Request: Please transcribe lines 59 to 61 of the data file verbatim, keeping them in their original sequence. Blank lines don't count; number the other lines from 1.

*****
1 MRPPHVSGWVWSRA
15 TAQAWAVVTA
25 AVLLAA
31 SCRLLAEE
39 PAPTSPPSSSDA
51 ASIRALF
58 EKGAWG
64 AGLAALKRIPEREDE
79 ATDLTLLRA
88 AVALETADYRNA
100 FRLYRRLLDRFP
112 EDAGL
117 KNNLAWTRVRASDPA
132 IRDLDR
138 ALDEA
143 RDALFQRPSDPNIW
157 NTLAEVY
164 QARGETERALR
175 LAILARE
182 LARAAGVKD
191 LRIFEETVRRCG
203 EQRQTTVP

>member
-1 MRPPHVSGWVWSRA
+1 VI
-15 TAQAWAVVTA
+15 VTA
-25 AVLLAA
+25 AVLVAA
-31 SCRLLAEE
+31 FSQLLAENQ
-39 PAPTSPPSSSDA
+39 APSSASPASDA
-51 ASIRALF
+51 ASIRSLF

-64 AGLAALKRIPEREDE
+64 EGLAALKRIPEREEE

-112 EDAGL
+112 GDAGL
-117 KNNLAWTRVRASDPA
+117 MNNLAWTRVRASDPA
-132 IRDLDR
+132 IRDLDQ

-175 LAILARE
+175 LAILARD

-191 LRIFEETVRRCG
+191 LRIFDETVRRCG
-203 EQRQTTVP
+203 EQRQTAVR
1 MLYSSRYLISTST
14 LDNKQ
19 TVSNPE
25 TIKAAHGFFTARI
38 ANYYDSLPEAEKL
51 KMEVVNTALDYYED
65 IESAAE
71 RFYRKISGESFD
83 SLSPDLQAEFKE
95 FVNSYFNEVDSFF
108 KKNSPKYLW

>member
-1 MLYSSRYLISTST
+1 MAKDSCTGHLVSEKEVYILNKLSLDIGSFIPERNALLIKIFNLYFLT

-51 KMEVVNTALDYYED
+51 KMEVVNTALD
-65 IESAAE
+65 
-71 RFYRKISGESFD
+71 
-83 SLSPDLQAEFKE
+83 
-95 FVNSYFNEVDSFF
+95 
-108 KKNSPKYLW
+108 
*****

95 FVNSYFNEVDSFF
108 KKNSPKYLW

>member